One Last Goodbye for the Road



Some adventures are like long, sinuous dirt paths lined with cholla, and through uncharted landscapes where many untold dangers lie in wait for new interns.  Fresh out of college and lacking extended experience in roaming the range of Arizona, these neophytes link arms and fight the likes of rattlers, illegal activity, and identifying flora.  In search for key areas or range improvements, they trudge on with their transect tapes and compasses to complete the tasks set out for them.  Instructed in desert safety, defensive driving and monitoring techniques, there was never talk on how to deal with the onset of severe enjoyment disorder.

There comes a time when the afflicted techs must reluctantly depart from the natural atmosphere they have become accustomed to.  Physiological acclimation, friendships, and routines that have now become habit must be set aside and wished farewell.

Such a heartfelt bittersweet ending has approached and I am now aware of how dependent upon the relationships, climate, flora, ecological systems, route infrastructure, etc. I have become over the last 11 months.  The only thing I can extend forth towards Arizona, and those individuals who have so richly impacted my time at the BLM Phoenix District Office, is to exclaim that I am so ever conscious and thankful to have been selected for this position and to have had the opportunity to enrich my biological/ecological knowledge.  I was never more alive in my life – like I had the power to make an impact in this world – than during my internship with the BLM.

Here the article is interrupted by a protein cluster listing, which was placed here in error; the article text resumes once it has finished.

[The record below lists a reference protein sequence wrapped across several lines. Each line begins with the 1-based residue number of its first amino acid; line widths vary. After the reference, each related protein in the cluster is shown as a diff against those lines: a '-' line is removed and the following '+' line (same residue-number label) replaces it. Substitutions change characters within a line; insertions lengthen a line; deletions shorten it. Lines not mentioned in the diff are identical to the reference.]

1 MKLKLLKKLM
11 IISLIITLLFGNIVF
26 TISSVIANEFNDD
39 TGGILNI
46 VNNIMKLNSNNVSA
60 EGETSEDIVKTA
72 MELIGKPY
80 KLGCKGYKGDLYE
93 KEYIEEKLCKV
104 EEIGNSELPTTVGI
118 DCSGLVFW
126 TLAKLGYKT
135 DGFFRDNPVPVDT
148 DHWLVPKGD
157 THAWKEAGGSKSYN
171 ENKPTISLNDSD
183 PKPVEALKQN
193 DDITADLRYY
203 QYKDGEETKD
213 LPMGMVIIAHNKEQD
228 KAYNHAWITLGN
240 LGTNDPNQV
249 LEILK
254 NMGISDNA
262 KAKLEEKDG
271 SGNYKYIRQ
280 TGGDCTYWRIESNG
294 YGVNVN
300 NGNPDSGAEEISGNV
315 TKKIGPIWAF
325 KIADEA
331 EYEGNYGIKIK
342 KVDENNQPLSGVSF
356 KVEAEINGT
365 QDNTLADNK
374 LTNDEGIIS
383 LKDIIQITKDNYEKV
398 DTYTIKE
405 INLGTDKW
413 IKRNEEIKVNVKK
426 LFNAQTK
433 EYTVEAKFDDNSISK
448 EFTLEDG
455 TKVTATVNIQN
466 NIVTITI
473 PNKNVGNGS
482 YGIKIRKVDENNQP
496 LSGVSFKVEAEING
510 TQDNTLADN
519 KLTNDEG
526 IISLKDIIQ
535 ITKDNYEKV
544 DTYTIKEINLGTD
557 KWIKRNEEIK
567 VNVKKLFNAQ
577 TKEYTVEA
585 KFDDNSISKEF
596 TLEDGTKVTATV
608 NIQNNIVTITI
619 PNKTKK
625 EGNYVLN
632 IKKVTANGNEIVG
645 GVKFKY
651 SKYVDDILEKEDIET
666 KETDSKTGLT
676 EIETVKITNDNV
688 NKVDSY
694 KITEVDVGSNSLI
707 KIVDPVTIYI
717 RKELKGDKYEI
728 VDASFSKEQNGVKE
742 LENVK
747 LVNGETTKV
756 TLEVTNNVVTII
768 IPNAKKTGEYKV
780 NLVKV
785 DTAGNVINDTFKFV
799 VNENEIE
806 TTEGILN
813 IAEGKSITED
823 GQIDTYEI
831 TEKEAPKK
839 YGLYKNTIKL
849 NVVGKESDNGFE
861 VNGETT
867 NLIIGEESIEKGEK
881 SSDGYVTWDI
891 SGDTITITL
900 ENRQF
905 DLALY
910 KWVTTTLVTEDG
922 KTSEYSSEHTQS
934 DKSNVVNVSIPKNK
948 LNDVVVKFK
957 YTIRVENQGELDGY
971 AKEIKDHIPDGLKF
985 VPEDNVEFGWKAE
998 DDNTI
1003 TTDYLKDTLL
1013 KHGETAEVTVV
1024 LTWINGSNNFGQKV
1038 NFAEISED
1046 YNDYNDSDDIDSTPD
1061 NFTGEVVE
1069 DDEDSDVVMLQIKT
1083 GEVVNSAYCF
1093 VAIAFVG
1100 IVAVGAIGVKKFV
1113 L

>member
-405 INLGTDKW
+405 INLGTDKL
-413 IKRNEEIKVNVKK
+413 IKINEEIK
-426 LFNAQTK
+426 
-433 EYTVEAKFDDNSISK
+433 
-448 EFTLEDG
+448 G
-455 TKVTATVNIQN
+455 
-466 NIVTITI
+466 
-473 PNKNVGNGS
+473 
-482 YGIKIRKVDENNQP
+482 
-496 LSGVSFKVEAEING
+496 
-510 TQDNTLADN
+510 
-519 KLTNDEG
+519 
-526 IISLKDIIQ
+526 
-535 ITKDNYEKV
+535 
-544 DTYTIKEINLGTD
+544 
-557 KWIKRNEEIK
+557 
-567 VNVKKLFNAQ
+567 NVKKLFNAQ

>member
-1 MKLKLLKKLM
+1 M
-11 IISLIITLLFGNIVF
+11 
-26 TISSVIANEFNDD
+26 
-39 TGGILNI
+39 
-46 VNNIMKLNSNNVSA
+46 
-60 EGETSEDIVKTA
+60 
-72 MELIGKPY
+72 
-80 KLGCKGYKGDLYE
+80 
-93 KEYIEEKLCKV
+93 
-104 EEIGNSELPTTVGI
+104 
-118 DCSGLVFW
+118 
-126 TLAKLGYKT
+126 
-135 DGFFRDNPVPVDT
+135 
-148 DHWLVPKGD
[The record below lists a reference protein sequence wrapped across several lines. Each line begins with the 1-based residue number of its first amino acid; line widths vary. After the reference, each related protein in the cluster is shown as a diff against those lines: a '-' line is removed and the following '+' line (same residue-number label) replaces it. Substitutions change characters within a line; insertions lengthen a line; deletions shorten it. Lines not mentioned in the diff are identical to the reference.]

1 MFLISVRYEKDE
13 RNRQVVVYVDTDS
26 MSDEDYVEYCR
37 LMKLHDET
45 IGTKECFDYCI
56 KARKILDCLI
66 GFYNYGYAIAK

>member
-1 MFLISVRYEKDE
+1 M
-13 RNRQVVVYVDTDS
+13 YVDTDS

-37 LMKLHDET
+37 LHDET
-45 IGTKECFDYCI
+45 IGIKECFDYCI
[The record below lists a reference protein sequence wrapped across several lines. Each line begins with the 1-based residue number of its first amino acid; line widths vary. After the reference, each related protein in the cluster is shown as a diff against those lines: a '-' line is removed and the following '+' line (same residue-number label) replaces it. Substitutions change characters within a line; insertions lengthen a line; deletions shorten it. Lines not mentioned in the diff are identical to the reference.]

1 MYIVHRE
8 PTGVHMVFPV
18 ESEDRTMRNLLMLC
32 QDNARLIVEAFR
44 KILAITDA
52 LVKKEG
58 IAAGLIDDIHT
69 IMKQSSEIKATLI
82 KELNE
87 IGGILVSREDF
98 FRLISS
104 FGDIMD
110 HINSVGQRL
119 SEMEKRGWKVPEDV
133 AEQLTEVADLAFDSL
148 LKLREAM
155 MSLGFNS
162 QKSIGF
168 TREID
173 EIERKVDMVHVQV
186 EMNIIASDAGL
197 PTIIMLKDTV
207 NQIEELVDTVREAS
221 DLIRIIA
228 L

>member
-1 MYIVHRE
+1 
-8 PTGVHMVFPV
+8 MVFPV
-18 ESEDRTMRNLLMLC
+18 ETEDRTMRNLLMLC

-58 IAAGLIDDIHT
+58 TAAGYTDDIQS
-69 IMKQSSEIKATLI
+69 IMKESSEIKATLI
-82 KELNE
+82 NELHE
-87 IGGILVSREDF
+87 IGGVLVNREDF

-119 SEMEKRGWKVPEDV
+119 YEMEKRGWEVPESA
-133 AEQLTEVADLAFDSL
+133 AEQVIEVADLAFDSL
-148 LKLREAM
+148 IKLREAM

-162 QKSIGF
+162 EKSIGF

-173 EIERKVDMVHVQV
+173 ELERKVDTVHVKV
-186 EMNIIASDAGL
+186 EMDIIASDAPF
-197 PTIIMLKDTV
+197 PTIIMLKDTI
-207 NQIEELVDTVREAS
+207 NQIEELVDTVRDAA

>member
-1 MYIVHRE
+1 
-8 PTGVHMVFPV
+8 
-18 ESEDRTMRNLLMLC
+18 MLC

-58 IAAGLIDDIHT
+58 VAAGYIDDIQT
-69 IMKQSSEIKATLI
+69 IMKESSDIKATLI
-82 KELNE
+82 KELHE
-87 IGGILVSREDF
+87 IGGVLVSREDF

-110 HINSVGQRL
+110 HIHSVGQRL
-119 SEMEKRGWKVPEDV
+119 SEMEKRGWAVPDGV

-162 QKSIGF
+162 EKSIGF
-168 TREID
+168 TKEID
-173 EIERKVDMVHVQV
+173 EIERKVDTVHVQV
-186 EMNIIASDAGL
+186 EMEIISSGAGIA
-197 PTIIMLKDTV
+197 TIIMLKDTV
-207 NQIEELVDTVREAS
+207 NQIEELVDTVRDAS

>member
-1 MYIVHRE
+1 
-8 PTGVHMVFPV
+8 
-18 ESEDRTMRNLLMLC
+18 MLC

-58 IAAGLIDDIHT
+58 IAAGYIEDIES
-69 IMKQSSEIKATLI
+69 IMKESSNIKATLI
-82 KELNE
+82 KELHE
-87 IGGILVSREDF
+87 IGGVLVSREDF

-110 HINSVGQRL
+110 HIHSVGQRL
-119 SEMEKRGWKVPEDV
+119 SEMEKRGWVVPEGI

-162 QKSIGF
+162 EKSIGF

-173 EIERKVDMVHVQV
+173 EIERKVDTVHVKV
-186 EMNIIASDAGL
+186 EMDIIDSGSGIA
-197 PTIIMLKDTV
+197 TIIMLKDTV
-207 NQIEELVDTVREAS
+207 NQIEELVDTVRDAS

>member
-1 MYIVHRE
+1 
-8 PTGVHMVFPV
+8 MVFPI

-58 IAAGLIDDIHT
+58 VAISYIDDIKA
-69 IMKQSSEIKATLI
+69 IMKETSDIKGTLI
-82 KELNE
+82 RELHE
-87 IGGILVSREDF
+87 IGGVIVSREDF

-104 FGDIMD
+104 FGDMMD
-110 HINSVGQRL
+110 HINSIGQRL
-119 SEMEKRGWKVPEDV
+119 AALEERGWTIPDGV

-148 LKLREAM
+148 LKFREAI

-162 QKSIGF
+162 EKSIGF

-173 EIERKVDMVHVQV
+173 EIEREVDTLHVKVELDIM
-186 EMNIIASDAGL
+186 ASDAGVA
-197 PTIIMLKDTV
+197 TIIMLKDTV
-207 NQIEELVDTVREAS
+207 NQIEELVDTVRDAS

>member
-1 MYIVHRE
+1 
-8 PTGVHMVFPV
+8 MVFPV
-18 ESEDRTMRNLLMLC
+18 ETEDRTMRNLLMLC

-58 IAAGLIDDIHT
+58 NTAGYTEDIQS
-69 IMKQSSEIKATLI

“Let us be grateful to people who make us happy; they are the charming gardeners who make our souls blossom.” – Marcel Proust

All the best, Alyson

Any diary of an intern who is obligated with the task of implementing a monitoring plan, consuming her day with completing various vegetation monitoring methods and sample plot layouts in an array of ecological sites, would not be complete without some photos of the more vibrantly-colored angiosperm species that offer such sweetness to a harsh and unforgiving desert flora and terrain (and most of all – the climate).

Sheep! One would not expect to see this animal being used for grazing on rangeland in a desert environment [in the heat of summer] given they are always fashioned with a wool jumpsuit.


One species no botanist/ecologist/wildlife biologist (probably many others) would like to see in their rangeland wash.